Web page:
Title: We Lie in Circles
Genre: angst, post-series
Rating: PG-13 (T)
Word Count: around 1500
Notes: For fireandice2008. My (summer) prompt was “don’t burn yourself.”
Do you remember the way things were?
It was summer, once: A season for August days and august heroes (in as much capacity as much as one can manage, worrying two loose baby teeth and wiping the stickiness of chocolate from one’s mouth).
Now it is autumn, with all the heat and dizzy-sweet sickness of summer, but none of its (so much to live so much to lose so much to miss) crushing vitality. They are old people in young bodies, but they are not the first and they know it.
A life may not equal a life, but—and this was what Edward said last night, so harshly Winry almost cried, cried like she hadn’t all the time while he was gone—
But if you stop living, stop living, stop watching, stop caring, then…
“Then maybe you’ve lost that claim.” His words repeat and repeat and repeat in her head, but they don’t add up. They can’t. (Nothing equals nothing. Zeroes can’t be split, or shared.
They are sprawled in the riverbank grass, stripped down to almost nothing but the fog of September’s noon heat. It embraces them, warm and wet and tangible—more there than any invisible thing has a right to be. It rises up right alongside the reeds and the smell of tepid water and swamp-mud, and sits upon them, between them.
They breathe in, almost-but-not-quite in perfect synchrony. The air flushes in to brood inside them.
It is heavy like the storm clouds that roll in, billowing forth from the east (rain and gunsmoke and cinders—these are the pieces of a war that has finally died out).
“We had a fight.” Obviously. As though Winry didn’t recall!
“We should go. A storm is coming,” she answers. Simple, declarative, and just as unabashedly obvious.
“It’s not like we haven’t had those before. It’ll be fine.” Winry doesn’t know if Edward is having a conversation with her, or talking to himself. Winry stands up. Edward scowls. “Fine, fine. But there’s one place we need to go, first.”
She wouldn’t have, had she known where he would take them. “I don’t know if you were going for dramatic effect, but there’s generally a reason people don’t go out in the middle of thunderstorms!”
“It’s important,” Edward insists.
“But it’s not the time to be,” her breath hitches as the sleek hill-grass slips from under her feet. Edward reaches out and grabs her just in time; it hurts. “To be visiting a peaceful grave.”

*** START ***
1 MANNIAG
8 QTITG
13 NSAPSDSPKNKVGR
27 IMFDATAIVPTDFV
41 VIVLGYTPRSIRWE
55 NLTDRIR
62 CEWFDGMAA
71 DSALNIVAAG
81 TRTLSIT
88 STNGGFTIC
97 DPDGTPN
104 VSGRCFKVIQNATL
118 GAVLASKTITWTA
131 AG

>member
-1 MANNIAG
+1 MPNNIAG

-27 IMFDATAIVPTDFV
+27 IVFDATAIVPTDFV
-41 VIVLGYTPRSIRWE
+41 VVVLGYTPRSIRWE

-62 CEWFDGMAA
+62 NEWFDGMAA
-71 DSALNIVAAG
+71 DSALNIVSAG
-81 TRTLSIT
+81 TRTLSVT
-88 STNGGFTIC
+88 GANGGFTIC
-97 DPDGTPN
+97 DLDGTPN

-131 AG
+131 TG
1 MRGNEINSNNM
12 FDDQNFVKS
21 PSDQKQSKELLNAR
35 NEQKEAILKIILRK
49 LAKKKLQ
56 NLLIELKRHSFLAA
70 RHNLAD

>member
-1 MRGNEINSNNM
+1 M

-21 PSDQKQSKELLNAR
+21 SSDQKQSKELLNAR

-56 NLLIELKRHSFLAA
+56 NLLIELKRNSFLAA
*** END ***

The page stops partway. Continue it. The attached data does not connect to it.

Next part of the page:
Because there is something inherently wrong about creeping through cemeteries—all the children’s tales Winry has ever heard stand testament—on a dark and stormy night. Even if it’s only evening, really (eight o’clock and still light), even if it’s ninety degrees and not quite raining yet, even if she doesn’t (really) believe in ghosts.
(It has always been wrong.)
There are so many gravestones. Wordless, they navigate the sprawling rows—rows that roll with the curvature of the hill and the pressure of the spirits and not in any pre-measured matrix. Risenburg is like that, and always has been. They stop at the one nearest the apple tree (one tree, so lonely; but it’s been left untended as long as the cemetery has stood, and it bears no fruit). This grave is the newest addition, but only just.
“I must really have a thing for dead doctors.” The remark is bitter and callous but sad-quiet, such that Edward knows better than to say anything back. “I loved my parents then, and I love them now. And,” Winry measures her breaths. In and out. Even, careful. “I loved him, Edward. I really did. I loved him.” She still loves him—a man Edward has never met, nor ever will.
She wonders if this is what Edward meant when he said that he had hesitated, Life swept forward, and he had been left behind.
She knows the feeling all too well.
Winry crouches by the gravestone, her back to Edward. She doesn’t think he knows the story, but she doesn’t care to tell it now. The late Mr. Winry Rockbell doesn’t need to be a person for him; he is, and needs only to be, a plain slab of granite.
“I’m…sorry,” says Edward. She doesn’t think he is, not really, but it doesn’t matter.
(—Only a slab of granite.)
This is the most thorough apology Winry has ever been given. It is dark now, and it is raining now; her cheeks are still hot and flushed, but for Edward’s breath now, and not the weather now.